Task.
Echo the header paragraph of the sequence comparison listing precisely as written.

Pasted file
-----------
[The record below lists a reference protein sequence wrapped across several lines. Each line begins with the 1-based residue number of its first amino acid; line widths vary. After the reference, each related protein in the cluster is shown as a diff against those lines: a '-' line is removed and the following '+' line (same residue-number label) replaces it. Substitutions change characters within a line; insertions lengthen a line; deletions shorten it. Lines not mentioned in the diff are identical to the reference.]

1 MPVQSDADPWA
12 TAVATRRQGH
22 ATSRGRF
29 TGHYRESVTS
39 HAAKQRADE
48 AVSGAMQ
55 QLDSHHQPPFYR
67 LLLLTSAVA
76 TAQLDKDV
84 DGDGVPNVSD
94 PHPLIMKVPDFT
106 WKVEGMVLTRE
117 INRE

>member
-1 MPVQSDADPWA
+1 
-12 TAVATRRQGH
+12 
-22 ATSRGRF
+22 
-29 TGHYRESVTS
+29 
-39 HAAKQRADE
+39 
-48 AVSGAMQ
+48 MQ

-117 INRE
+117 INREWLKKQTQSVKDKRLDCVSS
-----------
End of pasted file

[The record below lists a reference protein sequence wrapped across several lines. Each line begins with the 1-based residue number of its first amino acid; line widths vary. After the reference, each related protein in the cluster is shown as a diff against those lines: a '-' line is removed and the following '+' line (same residue-number label) replaces it. Substitutions change characters within a line; insertions lengthen a line; deletions shorten it. Lines not mentioned in the diff are identical to the reference.]